The Knights Templar - History and Mystery
This page tries to give multiple points of view on the
Templar phenomenon, historical facts, metaphysical
interpretation, survival and controversal speculations
The Order was created in Jerusalem in 1119, some years after the
Crusaders conquered the Holy Land.
At the concile of Troyes in 1128, its rule was dictated by Saint
Bernard. Its official role was to protect pilgrims.
Through donations, the Templars gained many possessions in
Europe and became bankers. At the end of the 13th century,
the Christians lost all land in the middle east. The french king
Philippe le Bel arrested all Templars in France in 1307, under
suspicion of heresy. The pope Clement V suspended the Order in 1312.
The last grand master, Jacques de Molay, was burnt by
order of the king in Paris in 1314 because he revoked his
initial confession of heresy.
Esoteric role, according to René Guénon
The Templars had the title guardians of the Holy Land; which does not denote
a geographical place but a spiritual centre. As knights, the
Templars controlled the access to knowledge; as monks, their role was to maintain and
transmit the metaphysical truth, and also to communicate with similar organisations of
(Aperçus sur l'Esotérisme Chrétien, ch. III)
Their double nature (warriors and monks) and their position at the spiritual centre
gave the Templars a role of harmonisation between the spiritual authority (the pope)
and the temporal power (the king) in the christian world. But the king rebelled against
his legitimizing divine authority, and instead allied with the lower caste of
(Autorité Spirituelle et Pouvoir Temporel, ch. VII)
On Friday 13th of October 1307, all the Templars (2-15 thousand) were arrested in
France, under the pretext of heresy. Without the permission of the pope, the knights were
imprisoned, tortured and questioned based on a list of 127 articles that the royal
inquistors had prepared. From 1309-1311, a popal commission investigated, and most
of the Templars then revoked the confessions they made before. The pope's conclusion
was to "provisonly suspend" the Order and leave the knights to secular justice:
those who confessed heresy and maintained were set free but had to enter in closed
monasteries, those who confessed and then revoked where executed under charge of relaps,
and those who never confessed any heresy were condemned to lifelong imprisonment.
The french king asked the other european sovereigns to also arrest the knights in
their countries, but except for Provence and Italy, the knights were not prosecuted
in other countries.
Survival and Reenactment
When the Order of the Templars was suspended by the pope, the king Dinis of Portugal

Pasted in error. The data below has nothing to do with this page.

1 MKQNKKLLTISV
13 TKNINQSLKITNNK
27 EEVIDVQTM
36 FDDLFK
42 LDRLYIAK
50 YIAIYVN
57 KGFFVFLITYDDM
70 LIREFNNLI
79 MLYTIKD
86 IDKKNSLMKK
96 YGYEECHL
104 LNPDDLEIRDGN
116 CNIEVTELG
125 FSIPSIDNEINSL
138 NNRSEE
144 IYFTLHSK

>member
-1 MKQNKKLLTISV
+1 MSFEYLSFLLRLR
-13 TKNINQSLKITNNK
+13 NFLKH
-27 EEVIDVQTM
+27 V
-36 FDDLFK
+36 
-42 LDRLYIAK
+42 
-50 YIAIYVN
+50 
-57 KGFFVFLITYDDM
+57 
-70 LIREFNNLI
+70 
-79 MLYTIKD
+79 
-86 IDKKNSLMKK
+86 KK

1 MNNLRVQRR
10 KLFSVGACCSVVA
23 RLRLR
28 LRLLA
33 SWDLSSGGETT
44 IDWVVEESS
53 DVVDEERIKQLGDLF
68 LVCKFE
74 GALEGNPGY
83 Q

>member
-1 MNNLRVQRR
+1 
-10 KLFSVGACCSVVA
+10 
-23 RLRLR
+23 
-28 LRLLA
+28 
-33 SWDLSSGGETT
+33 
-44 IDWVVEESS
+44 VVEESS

founded the Order of Christ which would inheritate the possessions of the Templars in
his country. It is contested whether or not the Templars were allowed to enter this
There are indications that, even before the end of the Order, its spiritual
continuation was guaranteed through the Rosicrucians.
Another assumption is, that Templars who fled to Scotland have founded Freemasonry.
The names of some higher grades in that organisation suggest an inspiration of the
Templars, but a direct descent from the Templars is often refuted
(Joseph de Maistre, 1782).
More contested are theories of a direct continuation, where Molay while in prison had
designated his successor. The most famous among these is the Larmenius filiation,
which was brought forward by Fabre-Palaprat. Several modern day groups claim to be
legitim descendents of this filiation.
Reenactment is a more recent phenomenon: people interested in a specific period of history
(the vikings, the knights, ...) make some personal research about that epoch, choose a
fictive character and 'impersonate' that role, they wear clothes and make tools (weapons)
of the era and participate in meetings with like-minded, to revive history. They hope that
this time-travel experience will help them to better understand history.
Legends and myths
Some popular books helped to spread the wildest phantasies about the Templars:
On the darker side, the Templars were also accused:
Conspiracy theories consist of believing that the world is ruled behind the curtains by a
small group of a hidden organisation. A non-exhaustive list of suspected groups are: Jews,
Freemasons, Aliens, Communists, Rock bands, NATO, European Union, Trade Globalisation.
Very often, these groups are accused to worship the devil.
A classical book of inspiration for these theories is Secret Societies and Subversive
Movements by Nesta Webster (1924).
A more recent book, Foucault's Pendulum by Umberto Eco (1988) is both inspired by,
and inspiring itself such strange theories.
Written on the Day of Assumption 2002. Patrick Hahn